Table 1 Characteristics of primary thyroid lymphoma patient who diagnosed in SEER 18 registries, 1983–2015
Table 2 Patients’ demographics and clinical characteristics of validation cohort of patients with PTL

Survival analysis

Supplemental file Fig. 3A, B demonstrates the OS and LSS of PTL patients. There were 1,128 (50.9%) censored events and 1,087 (49.1%) deaths. The 1-, 5-, and 10-year OS rates were 84.66%, 71.61%, and 55.95%, respectively. The Kaplan–Meier estimate of median OS was 143 months (95% CI 136–153). The best 5-year OS rates were observed among patients with HL (88.9%), MALT (84.7%), and FL (83.2%). The 5-year OS rates in patients with B-cell NHL, DLBCL, and T-cell NHL were 72.5%, 67.1%, and 65.6%, respectively, which were similar to those in patients with NHL-NOS (63.7%) and malignant lymphoma (63.24%). Furthermore, the OS Kaplan–Meier curves for the major PTL subtypes are presented in Supplemental file Fig. 4.

Patients stratified by years of diagnosis, age, surgery, Ann Arbor stage, radiation, chemotherapy, and marital status also had the Kaplan–Meier survival studies conducted. Compared to patients diagnosed between 1983 and 1993, OS was significantly improved in patients diagnosed between 2005 and 2015 (Supplemental file Fig. 4). We observed that age ≥ 60 years, unmarried status, and Ann Arbor stages III-IV disease were significantly associated with inferior OS (Supplemental file Fig. 4). For treatment options, OS was significantly higher in patients who received chemotherapy or surgery or radiation than in those who did not. (Supplemental file Fig. 4).

In the univariate analysis, age, year of diagnosis, histological subtype, Ann Arbor stage, marital status, surgery, chemotherapy, and radiation were significantly associated with OS. The multivariate analysis then incorporated these significant factors that were extracted from the univariate Cox regression analysis. The multivariate Cox regression analysis indicated that independent predictors of OS were marital status, age, Ann Arbor stage, histological subtype, surgery, chemotherapy, and radiation (Table 3). Shorter OS was associated with unmarried status (HR, 1.55; 95% CI 1.37–1.75; P < 0.001), age ≥ 60 years (HR, 3.94; 95% CI 3.31–4.69; P < 0.001), Ann Arbor stage III-IV (HR, 1.55; 95% CI 1.37–1.75; P = 0.020), the pathological subtype of DLBCL (HR, 2.60; 95% CI 1.15–5.87; P = 0.022) and T-cell NHL (HR, 3.53; 95% CI 1.12–11.10; P = 0.031), while undergoing surgery (HR, 0.77; 95% CI 0.66–0.89; P < 0.001), receiving radiation (HR, 0.80; 95% CI 0.70–0.90; P < 0.001), and receiving chemotherapy (HR, 0.69; 95% CI 0.60–0.79; P < 0.001) were correlated with better OS.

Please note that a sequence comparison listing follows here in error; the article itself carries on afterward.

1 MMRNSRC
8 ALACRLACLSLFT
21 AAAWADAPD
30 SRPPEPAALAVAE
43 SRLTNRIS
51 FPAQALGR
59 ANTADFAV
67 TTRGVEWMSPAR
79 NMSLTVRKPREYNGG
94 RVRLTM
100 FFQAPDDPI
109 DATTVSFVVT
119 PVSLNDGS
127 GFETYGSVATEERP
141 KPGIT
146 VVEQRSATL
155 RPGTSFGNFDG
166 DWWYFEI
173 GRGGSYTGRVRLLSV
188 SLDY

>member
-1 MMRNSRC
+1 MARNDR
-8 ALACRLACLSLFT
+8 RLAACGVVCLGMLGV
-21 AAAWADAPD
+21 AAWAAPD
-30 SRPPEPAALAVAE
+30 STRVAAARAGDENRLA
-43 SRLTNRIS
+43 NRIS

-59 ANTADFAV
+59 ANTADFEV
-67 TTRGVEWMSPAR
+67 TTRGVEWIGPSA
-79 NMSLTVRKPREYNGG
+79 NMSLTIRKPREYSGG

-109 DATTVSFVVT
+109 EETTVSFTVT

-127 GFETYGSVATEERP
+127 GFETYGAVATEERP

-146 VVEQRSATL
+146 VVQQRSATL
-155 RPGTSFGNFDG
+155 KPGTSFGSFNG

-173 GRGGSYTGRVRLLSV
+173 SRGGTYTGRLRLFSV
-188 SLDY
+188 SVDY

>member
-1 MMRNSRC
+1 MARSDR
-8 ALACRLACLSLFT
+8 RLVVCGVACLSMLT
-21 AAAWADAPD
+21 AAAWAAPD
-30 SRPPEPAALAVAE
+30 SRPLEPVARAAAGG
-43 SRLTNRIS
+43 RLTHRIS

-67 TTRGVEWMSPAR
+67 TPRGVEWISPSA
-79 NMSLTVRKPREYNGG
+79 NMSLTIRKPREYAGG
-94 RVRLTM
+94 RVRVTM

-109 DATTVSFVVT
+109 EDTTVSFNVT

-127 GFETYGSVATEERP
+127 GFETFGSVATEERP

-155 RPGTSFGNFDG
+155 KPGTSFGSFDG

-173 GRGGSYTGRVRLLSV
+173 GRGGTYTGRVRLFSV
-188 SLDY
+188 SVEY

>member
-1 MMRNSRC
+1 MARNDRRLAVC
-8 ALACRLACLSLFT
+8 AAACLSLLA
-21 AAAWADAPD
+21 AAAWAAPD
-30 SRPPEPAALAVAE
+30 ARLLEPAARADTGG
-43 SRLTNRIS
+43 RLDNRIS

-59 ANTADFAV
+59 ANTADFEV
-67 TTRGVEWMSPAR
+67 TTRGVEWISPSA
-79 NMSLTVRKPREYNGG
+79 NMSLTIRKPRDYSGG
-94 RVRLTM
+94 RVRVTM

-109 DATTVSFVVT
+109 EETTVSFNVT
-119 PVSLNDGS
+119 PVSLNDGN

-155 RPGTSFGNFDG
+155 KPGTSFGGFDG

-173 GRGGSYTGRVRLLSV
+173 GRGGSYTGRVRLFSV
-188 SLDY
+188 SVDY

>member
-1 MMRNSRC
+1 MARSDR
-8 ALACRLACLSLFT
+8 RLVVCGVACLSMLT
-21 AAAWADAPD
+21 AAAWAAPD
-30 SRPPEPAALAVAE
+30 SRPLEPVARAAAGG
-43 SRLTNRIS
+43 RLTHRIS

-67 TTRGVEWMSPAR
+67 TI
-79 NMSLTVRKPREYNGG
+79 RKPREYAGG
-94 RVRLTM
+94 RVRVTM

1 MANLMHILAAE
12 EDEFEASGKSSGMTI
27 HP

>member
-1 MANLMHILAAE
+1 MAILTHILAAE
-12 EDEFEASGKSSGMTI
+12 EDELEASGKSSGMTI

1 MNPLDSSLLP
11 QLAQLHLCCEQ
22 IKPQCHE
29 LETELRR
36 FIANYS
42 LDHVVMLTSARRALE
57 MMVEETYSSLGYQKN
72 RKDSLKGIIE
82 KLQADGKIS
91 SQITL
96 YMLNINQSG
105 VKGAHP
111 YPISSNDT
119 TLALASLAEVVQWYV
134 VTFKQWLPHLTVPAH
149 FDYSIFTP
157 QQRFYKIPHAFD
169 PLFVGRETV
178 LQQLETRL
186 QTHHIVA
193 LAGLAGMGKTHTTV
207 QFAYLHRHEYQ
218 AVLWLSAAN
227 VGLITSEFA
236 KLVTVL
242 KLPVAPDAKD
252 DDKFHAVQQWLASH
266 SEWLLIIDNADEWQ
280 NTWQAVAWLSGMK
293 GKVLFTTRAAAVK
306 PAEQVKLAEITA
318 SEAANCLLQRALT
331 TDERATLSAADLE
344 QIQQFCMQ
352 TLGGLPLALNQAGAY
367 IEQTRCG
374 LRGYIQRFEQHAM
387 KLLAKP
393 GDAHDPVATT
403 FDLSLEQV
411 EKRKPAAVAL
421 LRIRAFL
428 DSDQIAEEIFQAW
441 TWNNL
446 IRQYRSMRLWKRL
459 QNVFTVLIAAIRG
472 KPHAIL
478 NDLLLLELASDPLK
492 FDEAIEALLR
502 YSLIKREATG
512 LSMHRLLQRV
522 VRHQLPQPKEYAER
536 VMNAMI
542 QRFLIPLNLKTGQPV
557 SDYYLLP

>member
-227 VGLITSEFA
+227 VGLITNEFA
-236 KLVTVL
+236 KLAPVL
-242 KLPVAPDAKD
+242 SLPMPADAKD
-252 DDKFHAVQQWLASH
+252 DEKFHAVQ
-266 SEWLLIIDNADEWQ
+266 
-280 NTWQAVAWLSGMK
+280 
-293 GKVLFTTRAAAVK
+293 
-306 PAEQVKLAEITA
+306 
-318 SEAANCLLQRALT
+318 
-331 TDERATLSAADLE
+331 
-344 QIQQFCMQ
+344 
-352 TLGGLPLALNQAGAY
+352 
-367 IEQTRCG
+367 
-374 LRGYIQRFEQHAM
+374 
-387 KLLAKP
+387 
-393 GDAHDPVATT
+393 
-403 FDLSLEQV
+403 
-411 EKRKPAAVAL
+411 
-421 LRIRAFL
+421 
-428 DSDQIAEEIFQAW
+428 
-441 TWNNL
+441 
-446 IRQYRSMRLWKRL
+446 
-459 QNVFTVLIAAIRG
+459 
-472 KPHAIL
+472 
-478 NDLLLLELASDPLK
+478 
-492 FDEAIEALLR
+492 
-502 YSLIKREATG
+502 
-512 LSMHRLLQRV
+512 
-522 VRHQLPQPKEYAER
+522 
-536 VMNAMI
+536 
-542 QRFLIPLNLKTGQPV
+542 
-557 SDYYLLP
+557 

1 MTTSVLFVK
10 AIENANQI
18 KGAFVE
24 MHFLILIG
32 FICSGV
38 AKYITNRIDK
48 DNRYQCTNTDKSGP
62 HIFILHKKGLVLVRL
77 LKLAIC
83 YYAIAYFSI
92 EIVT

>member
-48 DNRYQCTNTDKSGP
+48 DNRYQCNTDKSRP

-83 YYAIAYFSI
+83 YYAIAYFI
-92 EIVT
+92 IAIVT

Table 3 Multivariable Cox regression model for OS and multivariable Fine & Gray regression model for LSS among PTL patients who diagnosed in SEER 18 registries, 1983–2015

PTL-specific survival

Overall, 373 (16.8%) patients died of PTL-related causes, while 714 (32.2%) died of other causes, and the remaining 1128 (50.9%) patients are alive. The 1-, 5-, and 10-year LSS rates were 90.5%, 85.7%, and 82.2%, respectively. Considering other-than-PTL deaths as a competing risk, the univariate analyses of lymphoma-specific mortality were carried out. Age, marital status, year of diagnosis, histological subtype, Ann Arbor stage, and surgery were all associated with LSS (Supplemental file Fig. 5, P < 0.001). The multivariate analysis was conducted using the CIF of patients with risk factors for PTL-specific death (P ≤ 0.05). Patients with the following features have a higher PTL-specific risk of death in multivariate competing-risk analyses: age ≥ 60 years (SHR, 2.52; 95% CI 1.89–3.37; P < 0.001), and Ann Arbor stage III-IV (SHR, 1.61; 95% CI 1.23–2.12; P < 0.001). While, diagnosed in 2005–2015 (SHR, 0.64; 95% CI 0.47–0.87; P = 0.005), undergoing surgery (SHR, 0.76; 95% CI 0.59–0.98; P = 0.031), receiving radiation (SHR, 0.78; 95% CI 0.63–0.97; P = 0.023), receiving chemotherapy (SHR, 0.67; 95% CI 0.53–0.85; P < 0.001) and having MALT as a pathological subtype (SHR, 0.25; 95% CI 0.08–0.77; P = 0.016) were associated with a better LSS (Table 3).

Construction and validation of the nomograms

All the validated predictors were integrated to develop prognostic nomograms based on OS and PTL-specific mortality. Figure 1A, B presents the OS and LSS nomogram at 1-, 5-, and 10-year, respectively. Each model showed relatively good discriminative ability, with a C-index of 0.714 (95% CI 0.696–0.732) for the OS nomogram and 0.690 (95% CI 0.687–0.693) for the LSS nomogram. Analogously, the calibration curves demonstrated outstanding consistency between the nomogram estimate and actual OS (Fig. 2A) or LSS (Fig. 3). As evaluated using ROC curve (Fig. 4A), the OS nomogram presented an area under the curve (AUC) value of 0.757, 0.734, and 0.749 for 1-, 5-, and 10-year OS, respectively. This indicates that there was a high sensitivity and specificity in the OS nomogram.

Fig. 1
figure 1

Prognostic nomograms of 1-, 5-, and 10-year A OS and B LSS

Fig. 2
figure 2

Calibration curves predicting the 1-, 5-, and 10-year OS of patients in the training cohort (A) and the external validation cohort (B)